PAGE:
When it is a matter of remote voting by board members the most fundamental rule is that any decision that is ratified by a majority vote of all participants in any meeting, whether special or regular (and with the exception of abstentions) is valid. This is the case in the event that a statute, administrative code or by-law, board policy or board policy states that it is not.
If your board has specific procedures for remote voting, you must review it and make sure it is being followed. If you decide to allow remote voting, you must also ensure that the quorum is in place, and that the software for managing your board permits a safe, accurate and transparent vote.
In the past, when a board votes to accept a motion they would orally use ballots sent out in advance or record the results on a roll call. With the advancement of technology and the necessity to hold meetings remotely, it is normal to use a digital voting system that allows members to make what is corporate information technology their decisions quickly. The MeetingPulse platform, for example allows members to vote online and can be accessed from any device that is connected to the internet. It’s also easy to use and offers enterprise-level security.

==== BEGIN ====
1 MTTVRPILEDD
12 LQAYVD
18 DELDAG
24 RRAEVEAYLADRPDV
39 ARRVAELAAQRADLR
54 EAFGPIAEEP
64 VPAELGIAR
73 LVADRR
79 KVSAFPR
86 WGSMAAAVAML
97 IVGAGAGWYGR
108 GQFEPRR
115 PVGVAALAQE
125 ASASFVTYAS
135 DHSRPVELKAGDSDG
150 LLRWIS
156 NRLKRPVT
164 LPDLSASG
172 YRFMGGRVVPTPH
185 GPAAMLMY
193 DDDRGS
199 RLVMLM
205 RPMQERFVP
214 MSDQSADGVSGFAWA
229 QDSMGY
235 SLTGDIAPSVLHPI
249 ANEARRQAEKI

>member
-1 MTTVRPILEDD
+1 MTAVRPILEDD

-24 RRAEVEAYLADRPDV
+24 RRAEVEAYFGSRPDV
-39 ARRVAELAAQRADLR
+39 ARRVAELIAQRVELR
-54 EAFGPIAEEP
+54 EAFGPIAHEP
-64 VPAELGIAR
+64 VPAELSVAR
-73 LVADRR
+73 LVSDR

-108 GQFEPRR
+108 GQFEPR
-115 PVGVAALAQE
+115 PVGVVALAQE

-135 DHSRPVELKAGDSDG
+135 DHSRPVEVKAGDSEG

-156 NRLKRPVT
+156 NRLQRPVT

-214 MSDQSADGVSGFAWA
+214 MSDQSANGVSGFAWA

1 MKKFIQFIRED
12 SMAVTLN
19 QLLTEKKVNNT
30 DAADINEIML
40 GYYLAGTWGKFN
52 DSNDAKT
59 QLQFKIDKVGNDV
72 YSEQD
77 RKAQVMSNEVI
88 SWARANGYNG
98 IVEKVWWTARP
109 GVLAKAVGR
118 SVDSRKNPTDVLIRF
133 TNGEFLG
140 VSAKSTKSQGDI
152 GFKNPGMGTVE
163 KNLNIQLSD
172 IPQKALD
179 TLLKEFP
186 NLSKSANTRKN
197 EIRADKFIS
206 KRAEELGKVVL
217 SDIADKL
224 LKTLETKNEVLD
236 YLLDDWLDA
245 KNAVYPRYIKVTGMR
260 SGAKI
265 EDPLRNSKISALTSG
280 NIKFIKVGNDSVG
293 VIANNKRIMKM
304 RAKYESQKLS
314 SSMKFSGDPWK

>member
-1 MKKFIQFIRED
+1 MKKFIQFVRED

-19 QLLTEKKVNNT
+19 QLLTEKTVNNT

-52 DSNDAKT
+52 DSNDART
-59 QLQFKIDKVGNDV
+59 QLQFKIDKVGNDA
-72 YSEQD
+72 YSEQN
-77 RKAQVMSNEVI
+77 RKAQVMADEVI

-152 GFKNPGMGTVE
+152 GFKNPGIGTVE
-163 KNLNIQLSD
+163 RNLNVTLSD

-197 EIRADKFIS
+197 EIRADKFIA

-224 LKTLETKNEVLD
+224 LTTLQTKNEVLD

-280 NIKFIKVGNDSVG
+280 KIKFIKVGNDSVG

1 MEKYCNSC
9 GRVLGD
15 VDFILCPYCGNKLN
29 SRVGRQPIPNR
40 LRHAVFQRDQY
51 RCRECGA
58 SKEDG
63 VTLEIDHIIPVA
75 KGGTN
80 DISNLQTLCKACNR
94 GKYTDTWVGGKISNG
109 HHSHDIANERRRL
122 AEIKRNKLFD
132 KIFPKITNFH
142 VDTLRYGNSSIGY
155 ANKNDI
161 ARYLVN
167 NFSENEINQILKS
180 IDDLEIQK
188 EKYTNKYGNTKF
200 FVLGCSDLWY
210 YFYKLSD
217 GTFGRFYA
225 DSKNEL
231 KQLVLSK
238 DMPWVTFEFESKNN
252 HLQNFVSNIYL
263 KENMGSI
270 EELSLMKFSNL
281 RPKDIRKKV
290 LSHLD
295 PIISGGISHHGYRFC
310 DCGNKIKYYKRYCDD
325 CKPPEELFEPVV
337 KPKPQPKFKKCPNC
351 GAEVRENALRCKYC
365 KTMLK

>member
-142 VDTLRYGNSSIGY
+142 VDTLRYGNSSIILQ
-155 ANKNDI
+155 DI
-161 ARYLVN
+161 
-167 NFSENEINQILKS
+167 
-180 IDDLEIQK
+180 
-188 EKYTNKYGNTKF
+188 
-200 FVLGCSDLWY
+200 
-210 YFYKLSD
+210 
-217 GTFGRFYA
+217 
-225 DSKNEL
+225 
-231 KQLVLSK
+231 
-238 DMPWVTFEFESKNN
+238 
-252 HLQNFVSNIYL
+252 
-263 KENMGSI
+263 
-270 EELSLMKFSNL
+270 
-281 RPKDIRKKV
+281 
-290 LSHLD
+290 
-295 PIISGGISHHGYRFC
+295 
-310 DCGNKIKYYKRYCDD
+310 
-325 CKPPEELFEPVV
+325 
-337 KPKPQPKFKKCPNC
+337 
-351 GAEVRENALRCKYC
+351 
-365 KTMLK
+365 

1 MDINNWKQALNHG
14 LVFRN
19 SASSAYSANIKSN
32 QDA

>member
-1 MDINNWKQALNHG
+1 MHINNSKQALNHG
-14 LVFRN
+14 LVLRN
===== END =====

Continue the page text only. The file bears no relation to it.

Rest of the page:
Whichever method you choose the best way to ensure that board members are at ease about their decisions is to entice them actively to participate during discussions. This will boost engagement and ensure that the voices of all are heard, which reduces the chance that a single member will contest the end result.